Amidst the COP21 UN Climate Change Conference, numerous cities announced questionably large goals to reduce carbon emissions. However, Oslo, Stockholm, Amsterdam, and Madrid, have backed their goals with concrete plans for extreme traffic regulation, ranging from a car-free city center in Oslo to free public transportation in Madrid.
This year’s Art Basel/Design Miami was a wash. The tallest stilettos could not save feet from floodwaters that inundated streets and forced partygoers under small tents. Even when it’s not raining, water bubbles up through stormwater grates and sewers, a result of the city’s porous limestone bedrock.
All the chatter may be around Frank Gehry and the Los Angeles River, but that waterway is not the only channelized river on the West Coast. More than 40 years ago a 10.5-mile long stretch of the Tijuana River was concretized as a flood control channel to make more development possible. If Gehry’s scheme is all about hydrology, a new proposal for the Tijuana River is about electricity.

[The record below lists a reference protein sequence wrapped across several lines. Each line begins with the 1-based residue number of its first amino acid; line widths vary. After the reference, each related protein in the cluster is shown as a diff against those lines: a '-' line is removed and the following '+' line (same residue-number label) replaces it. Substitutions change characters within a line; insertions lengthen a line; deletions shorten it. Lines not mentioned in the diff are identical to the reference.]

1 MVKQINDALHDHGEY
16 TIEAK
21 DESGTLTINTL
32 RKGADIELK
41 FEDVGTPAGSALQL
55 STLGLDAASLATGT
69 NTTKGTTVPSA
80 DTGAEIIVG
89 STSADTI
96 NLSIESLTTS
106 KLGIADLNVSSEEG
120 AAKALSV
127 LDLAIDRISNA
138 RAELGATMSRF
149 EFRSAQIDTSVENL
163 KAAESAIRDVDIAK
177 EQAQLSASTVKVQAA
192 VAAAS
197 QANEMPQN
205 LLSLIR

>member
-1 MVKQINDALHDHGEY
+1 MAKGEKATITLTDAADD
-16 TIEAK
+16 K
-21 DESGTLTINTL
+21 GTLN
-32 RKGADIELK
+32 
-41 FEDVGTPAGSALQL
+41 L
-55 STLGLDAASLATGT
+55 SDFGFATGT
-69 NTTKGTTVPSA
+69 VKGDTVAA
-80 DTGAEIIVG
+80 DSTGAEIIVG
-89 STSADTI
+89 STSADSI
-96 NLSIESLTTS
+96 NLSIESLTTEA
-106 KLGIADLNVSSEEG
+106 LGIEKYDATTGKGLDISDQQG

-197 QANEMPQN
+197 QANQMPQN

On Friday, December 4th—while hundreds of officials gathered in Paris for the COP21 UN climate change conference—scholars, historians, scientists, architects, and designers came to Columbia GSAPP’s Avery Hall for a similarly urgent conference, “Climate Change and the Scales of Environment.”
The newest building on Toronto’s Ryerson University campus, the Snøhetta-designed Student Learning Centre, is a new expression of a very old idea: the ancient Greek gathering spaces of Stoas and Agoras. These inherently social learning spaces provided inspiration for the building’s eight storey design, which features unique spaces to meet, study, and exchange ideas.